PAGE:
It can be hard to play a pacifist in 4e because the combat encounters encompass so much of the game (that's obviously where the bulk of the design went). If you have a group willing to set aside a lot of combat in favor of a more RP heavy game, then it's less difficult. If the game you wish to play in is going to be a run of the mill DnD game then here are my suggestions:

Play a leader-type. Leaders give buffs and debuffs, or direct allies to make attacks or take actions. Depending on your character's outlook on pacifism, I don't know how they would view directing others to act violently. My first instinct, looking at pure mechanics and nothing else, is to build a Warlord who either multiclasses or hybrids with Cleric. Your roll would be giving your heavy hitters additional attacks and keeping your team healed. There is also a Pacifist Cleric build that used to be amazing until recent errata. Now it's just pretty solid. Go here for more info on that build: http://community.wizards.com/go/thread/view/75882/23376709/The_White_Mage_-_the_healic_guide

The downside to these builds is that you will be relying more heavily on your team for damage-output and if someone goes down in a fight it will hurt your group a whole heck of a lot more than if you were dealing standard leader damage.

Another option that might seem weird is to build a net wielding brawler type fighter. There are actually several abilities in the heroic tier of the fighter, including at least 1 at-will, that do little to no damage, but impede opponents with effects like restrained and knock-down. Using the net as your weapon of choice will allow you to focus on disabling rather than slaying your targets as well.

One more option. Talk to your DM about using something like subdual damage from 3.5e. You would have a character who purposefully does not strike to kill, leaving enemies concussed, battered and unconscious, but ultimately alive. This would allow you to play any class so long as you came up with a good excuse (i.e. A bow-ranger who uses blunted arrows, a monk who uses an open-hand style that stuns, a wizard whose illusions are so powerful the enemies think they got hit by a fireball even when they didn't).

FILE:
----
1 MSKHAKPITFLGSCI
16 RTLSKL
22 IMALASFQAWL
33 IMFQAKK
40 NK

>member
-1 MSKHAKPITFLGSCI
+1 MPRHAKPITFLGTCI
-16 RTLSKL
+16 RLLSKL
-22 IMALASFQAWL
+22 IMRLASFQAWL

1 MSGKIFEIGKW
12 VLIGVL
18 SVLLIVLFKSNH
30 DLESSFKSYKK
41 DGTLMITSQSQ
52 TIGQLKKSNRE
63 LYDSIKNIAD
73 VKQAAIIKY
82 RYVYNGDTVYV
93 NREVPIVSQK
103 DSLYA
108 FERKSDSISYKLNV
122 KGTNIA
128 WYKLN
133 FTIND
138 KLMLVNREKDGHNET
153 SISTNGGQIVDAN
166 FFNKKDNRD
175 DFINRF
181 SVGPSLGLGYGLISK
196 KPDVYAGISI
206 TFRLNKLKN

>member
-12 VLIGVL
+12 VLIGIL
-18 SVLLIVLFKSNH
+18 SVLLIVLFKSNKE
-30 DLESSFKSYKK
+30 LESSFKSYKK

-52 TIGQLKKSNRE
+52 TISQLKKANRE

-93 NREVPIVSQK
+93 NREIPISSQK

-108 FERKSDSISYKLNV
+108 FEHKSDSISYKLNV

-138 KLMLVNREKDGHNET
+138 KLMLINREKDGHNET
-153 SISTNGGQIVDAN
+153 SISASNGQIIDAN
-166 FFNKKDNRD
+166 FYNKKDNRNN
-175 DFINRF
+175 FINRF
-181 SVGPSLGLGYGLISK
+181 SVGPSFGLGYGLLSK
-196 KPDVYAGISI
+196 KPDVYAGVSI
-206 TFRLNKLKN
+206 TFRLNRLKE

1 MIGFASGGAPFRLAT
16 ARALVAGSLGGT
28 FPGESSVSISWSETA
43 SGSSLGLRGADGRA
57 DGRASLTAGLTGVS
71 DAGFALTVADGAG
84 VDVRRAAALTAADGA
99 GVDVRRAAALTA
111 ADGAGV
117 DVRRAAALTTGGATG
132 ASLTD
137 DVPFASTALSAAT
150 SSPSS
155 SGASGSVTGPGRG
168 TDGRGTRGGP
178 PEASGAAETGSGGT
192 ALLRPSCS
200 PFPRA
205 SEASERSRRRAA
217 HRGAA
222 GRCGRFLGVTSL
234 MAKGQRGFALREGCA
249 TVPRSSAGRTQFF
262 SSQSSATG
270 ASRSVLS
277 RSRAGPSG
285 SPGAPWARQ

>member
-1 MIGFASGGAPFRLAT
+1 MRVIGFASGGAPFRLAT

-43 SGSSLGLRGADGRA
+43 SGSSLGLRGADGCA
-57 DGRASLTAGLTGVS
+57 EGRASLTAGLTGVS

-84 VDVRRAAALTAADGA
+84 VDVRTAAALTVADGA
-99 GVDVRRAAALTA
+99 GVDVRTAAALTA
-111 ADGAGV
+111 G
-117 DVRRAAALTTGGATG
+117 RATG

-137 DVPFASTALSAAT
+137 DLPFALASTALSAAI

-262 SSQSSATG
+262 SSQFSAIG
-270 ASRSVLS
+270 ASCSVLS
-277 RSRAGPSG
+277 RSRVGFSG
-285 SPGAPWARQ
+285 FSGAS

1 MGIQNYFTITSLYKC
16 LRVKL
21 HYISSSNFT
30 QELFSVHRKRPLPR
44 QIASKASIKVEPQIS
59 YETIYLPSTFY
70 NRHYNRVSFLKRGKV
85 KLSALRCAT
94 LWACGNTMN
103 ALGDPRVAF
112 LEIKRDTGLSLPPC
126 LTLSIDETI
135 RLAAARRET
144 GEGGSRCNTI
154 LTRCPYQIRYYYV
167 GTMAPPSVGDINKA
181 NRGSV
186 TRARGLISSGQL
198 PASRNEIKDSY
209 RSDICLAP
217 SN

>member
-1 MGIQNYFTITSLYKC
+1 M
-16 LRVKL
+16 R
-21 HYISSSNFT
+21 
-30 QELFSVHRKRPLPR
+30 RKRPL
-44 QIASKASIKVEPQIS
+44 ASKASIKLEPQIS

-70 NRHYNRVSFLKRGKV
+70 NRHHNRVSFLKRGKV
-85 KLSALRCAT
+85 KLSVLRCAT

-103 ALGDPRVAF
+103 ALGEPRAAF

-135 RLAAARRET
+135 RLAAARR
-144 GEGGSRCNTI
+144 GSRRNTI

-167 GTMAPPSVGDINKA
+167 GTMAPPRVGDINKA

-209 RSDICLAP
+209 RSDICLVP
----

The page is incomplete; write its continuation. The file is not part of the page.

As for your second questions, out of combat abilities, these are harder to gather in 4e than they were in 3.5e. Generally you would focus on two things:

  • Skills are the most obvious. Getting any feats and utility powers that buffed these would be a big focus for you.
  • Rituals are the less obvious. These are generally what you are going to be using outside of combat to give your character an advantage over an obstacle when not using a skill and they are skill based.

A final word of advice. Make sure your DM and fellow players know what it is you want out of your character. Make sure you are able to strongly articulate what you want and listen to whether or not it will fit with the overall game. You don't want a game where combat happens and you are mostly ineffective and then a non-combat encounter occurs and everyone else sits around while you handle the problem. And you certainly don't want your character to be at odds with the other PCs all the time.

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+1 for Pacifist Cleric. I play it, and you can easily go through a combat without dealing a single point of damage. You buff, heal, and attack enemies by debuffing them (so your allies can hit easily and do extra damage hopefully). The two concerns are: you are shorting the party a damage-dealer, so the party has to make up that aspect. And it's not the flashy style of play, so some players find it very boring. –  Allen Gould Sep 27 '11 at 22:07
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I played a pacifist cleric from 1-13. Once I got into paragon tier and everyone around me started to be able to do all this neat stuff, I started to get bored. The healing is great, but it gets old fast (Astral Seal over and over again) and combats take a really long time. –  dpatchery Sep 28 '11 at 16:12